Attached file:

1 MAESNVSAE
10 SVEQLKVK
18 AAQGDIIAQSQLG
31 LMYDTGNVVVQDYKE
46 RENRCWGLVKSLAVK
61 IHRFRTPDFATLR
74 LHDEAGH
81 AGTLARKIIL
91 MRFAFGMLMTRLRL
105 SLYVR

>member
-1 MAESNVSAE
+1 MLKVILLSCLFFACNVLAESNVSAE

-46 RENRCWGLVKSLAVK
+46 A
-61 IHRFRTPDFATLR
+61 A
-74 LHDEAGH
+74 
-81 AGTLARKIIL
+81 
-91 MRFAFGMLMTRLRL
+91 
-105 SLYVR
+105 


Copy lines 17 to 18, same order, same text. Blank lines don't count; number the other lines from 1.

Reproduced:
+61 A
-74 LHDEAGH